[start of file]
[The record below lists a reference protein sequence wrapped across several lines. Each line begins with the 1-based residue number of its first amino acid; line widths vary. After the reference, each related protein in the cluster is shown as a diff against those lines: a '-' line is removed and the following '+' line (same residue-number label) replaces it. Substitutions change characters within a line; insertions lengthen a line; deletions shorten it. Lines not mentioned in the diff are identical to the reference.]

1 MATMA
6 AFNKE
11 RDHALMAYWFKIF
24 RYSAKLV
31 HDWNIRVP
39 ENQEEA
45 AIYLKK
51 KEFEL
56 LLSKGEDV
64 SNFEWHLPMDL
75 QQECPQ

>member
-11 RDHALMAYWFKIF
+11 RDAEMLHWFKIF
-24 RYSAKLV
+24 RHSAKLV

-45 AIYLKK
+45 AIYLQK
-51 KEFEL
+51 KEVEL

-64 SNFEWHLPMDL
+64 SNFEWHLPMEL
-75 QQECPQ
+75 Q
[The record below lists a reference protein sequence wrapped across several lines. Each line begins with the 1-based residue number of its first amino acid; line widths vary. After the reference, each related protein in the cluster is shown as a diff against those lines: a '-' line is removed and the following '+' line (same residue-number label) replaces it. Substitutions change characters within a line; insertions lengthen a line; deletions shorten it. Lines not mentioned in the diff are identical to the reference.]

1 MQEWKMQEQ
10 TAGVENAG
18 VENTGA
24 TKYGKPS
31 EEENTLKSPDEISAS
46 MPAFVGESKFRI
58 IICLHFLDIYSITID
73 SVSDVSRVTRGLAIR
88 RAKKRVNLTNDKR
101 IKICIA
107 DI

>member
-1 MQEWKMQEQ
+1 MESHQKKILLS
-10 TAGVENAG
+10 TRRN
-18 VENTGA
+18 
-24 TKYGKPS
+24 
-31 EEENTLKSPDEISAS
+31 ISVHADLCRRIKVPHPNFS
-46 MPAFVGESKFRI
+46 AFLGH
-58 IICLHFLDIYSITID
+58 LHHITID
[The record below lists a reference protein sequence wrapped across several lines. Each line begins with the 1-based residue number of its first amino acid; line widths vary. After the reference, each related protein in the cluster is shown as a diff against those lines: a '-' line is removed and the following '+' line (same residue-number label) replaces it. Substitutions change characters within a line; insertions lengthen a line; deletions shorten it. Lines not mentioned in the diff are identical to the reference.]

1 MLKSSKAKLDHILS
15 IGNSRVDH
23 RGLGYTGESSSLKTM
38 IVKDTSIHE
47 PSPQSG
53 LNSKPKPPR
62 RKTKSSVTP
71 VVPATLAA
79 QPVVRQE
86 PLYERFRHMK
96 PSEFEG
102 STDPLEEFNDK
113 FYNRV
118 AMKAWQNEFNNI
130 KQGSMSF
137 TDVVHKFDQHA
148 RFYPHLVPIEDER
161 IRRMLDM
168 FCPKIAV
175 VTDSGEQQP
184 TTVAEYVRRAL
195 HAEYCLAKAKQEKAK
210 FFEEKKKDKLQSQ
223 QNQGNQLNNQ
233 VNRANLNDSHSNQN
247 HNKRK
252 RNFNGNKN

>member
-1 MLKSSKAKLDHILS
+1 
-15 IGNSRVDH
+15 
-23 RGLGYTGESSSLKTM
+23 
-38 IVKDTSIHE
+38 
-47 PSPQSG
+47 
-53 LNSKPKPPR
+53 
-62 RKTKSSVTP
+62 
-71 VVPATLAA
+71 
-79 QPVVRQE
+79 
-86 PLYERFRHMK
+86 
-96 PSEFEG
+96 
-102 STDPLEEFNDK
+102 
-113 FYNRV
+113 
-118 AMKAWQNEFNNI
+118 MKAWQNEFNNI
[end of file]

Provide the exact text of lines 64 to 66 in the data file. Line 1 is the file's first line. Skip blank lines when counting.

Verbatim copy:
96 PSEFEG
102 STDPLEEFNDK
113 FYNRV